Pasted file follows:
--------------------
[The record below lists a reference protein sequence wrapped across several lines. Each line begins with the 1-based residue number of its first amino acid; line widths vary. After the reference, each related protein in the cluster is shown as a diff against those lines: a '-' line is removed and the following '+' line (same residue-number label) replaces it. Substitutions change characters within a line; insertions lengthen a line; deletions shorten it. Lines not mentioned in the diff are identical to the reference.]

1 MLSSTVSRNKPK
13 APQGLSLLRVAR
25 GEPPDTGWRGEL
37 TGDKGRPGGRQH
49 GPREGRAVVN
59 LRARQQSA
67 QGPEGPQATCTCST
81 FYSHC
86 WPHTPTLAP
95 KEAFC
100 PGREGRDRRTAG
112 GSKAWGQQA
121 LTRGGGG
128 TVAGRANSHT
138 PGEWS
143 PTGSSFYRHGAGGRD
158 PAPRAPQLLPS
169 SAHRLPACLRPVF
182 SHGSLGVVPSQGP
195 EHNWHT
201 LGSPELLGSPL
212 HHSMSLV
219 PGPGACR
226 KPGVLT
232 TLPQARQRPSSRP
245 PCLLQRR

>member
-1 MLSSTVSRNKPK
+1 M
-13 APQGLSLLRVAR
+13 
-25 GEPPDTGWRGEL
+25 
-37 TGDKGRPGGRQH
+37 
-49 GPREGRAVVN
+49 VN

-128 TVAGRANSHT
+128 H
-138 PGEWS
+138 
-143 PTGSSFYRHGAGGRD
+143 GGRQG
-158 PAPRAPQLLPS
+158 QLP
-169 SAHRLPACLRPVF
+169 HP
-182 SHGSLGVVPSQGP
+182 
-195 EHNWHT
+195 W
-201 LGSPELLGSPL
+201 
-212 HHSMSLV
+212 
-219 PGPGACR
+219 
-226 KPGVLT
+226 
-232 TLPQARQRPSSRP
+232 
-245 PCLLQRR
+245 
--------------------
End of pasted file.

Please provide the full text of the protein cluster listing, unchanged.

[The record below lists a reference protein sequence wrapped across several lines. Each line begins with the 1-based residue number of its first amino acid; line widths vary. After the reference, each related protein in the cluster is shown as a diff against those lines: a '-' line is removed and the following '+' line (same residue-number label) replaces it. Substitutions change characters within a line; insertions lengthen a line; deletions shorten it. Lines not mentioned in the diff are identical to the reference.]

1 MLSSTVSRNKPK
13 APQGLSLLRVAR
25 GEPPDTGWRGEL
37 TGDKGRPGGRQH
49 GPREGRAVVN
59 LRARQQSA
67 QGPEGPQATCTCST
81 FYSHC
86 WPHTPTLAP
95 KEAFC
100 PGREGRDRRTAG
112 GSKAWGQQA
121 LTRGGGG
128 TVAGRANSHT
138 PGEWS
143 PTGSSFYRHGAGGRD
158 PAPRAPQLLPS
169 SAHRLPACLRPVF
182 SHGSLGVVPSQGP
195 EHNWHT
201 LGSPELLGSPL
212 HHSMSLV
219 PGPGACR
226 KPGVLT
232 TLPQARQRPSSRP
245 PCLLQRR

>member
-1 MLSSTVSRNKPK
+1 M
-13 APQGLSLLRVAR
+13 
-25 GEPPDTGWRGEL
+25 
-37 TGDKGRPGGRQH
+37 
-49 GPREGRAVVN
+49 VN

-128 TVAGRANSHT
+128 H
-138 PGEWS
+138 
-143 PTGSSFYRHGAGGRD
+143 GGRQG
-158 PAPRAPQLLPS
+158 QLP
-169 SAHRLPACLRPVF
+169 HP
-182 SHGSLGVVPSQGP
+182 
-195 EHNWHT
+195 W
-201 LGSPELLGSPL
+201 
-212 HHSMSLV
+212 
-219 PGPGACR
+219 
-226 KPGVLT
+226 
-232 TLPQARQRPSSRP
+232 
-245 PCLLQRR
+245 